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Cal State Held to In-State Fees for Immigrants : Education: Superior Court judge’s decision contradicts similar California cases on whether undocumented students must pay higher non-resident rate.

TIMES EDUCATION WRITER

In a decision that maintains contradictory policies in public higher education, a Superior Court judge has ruled that the 20-campus California State University system must continue to charge in-state fees to students who are undocumented immigrants.

Because of a separate, earlier ruling by a state appeals court, both the UC system and community colleges this year have begun to treat the undocumented as out-of-staters, charging them much more than the standard fee for California residents. The state Supreme Court, in effect, allowed that ruling to stand when it refused to hear UC’s appeal.

Cal State fees for in-state residents in 1992-93 are expected to total $1,308, excluding room, board and books, while a full load of courses will cost non-residents $8,688 a year. About 500 students out of the 362,000 enrolled in the Cal State system are thought to be affected by the ruling, according to testimony in the case.

Despite the contradiction with the two other legs of state higher education, Cal State officials said they will not appeal the new decision.

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However, conservative political activists who contend the state should not subsidize the education of illegal immigrants said they may challenge the latest ruling.

In the decision made public Wednesday, Alameda County Superior Court Judge Ken M. Kawaichi declared that the state Constitution’s guarantees of equal protection forbid Cal State from using immigration status to deny lower education fees to students who have lived in California for more than a year. To treat them otherwise, Kawaichi wrote, would foreclose education opportunities and “forces the undocumented person into the fierce competitive pool of those seeking the lowest-paying jobs in our society.”

Kawaichi upheld his similar 1985 ruling in the “Leticia A.” case, named after one of the illegal immigrant Cal State students seeking to keep the lower fees. The Cal State system last year asked Kawaichi whether his 1985 injunction still stood in light of the opposite ruling by a state appeals court affecting UC.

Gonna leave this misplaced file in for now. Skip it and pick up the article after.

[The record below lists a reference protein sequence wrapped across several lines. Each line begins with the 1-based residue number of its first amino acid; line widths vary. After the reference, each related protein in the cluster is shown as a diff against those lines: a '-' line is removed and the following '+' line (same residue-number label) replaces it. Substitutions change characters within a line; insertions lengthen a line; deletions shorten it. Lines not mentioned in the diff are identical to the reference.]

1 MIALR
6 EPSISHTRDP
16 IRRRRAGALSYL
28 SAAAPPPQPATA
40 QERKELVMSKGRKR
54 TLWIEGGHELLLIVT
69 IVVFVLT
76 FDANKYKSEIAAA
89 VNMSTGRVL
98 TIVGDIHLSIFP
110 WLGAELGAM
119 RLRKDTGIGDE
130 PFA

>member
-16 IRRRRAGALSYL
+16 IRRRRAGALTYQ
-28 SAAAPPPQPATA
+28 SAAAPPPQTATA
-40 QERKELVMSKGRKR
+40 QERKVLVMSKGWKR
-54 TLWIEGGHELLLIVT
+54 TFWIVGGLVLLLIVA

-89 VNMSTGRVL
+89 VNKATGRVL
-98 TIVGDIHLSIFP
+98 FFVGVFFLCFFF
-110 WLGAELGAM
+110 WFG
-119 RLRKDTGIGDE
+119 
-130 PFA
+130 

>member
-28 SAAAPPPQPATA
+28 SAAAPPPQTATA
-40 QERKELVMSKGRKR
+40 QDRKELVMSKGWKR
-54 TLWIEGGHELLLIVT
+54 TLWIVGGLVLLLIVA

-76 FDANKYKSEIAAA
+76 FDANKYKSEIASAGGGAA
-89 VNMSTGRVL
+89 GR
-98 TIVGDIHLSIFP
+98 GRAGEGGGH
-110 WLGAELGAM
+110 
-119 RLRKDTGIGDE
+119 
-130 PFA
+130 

“All we were asking for was direction of the court,” said Stephen J. MacCarthy, a Cal State spokesman.

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Robert Rubin, one of the attorneys representing the students, praised Kawaichi’s decision. “We believe it vindicates important interests of immigrant students and we believe it vindicates important public policies,” said Rubin of the San Francisco-based Lawyers’ Committee for Urban Affairs. “The alternative is to deny people the tool to become fuller contributors to society and to deny them access to higher education, relegating them to a permanent class.”

However, Leslie Dutton, president of the American Assn. of Women, a conservative organization in Santa Monica, said she was shocked by the new ruling and was considering legal action to overturn it.

“We can’t believe a Superior Court judge would rule against the Supreme Court,” she said. “If this decision is allowed to stand, we’ve lost the whole structure of the court system and the law.”

Her organization aided David Bradford, the former UCLA employee who successfully challenged UC’s policy of charging in-state fees to immigrants who are in the country illegally.

In May, 1990, Los Angeles Superior Court Judge David P. Yaffee ruled in Bradford’s favor, saying that illegal immigrant students should not be considered California residents in calculating their college costs.

UC appealed but lost. After the California Supreme Court refused to hear the case last spring and Gov. Pete Wilson vetoed legislation that would have enabled undocumented students to be treated as other residents, both UC and the community colleges changed their policies to conform to the Bradford decision.


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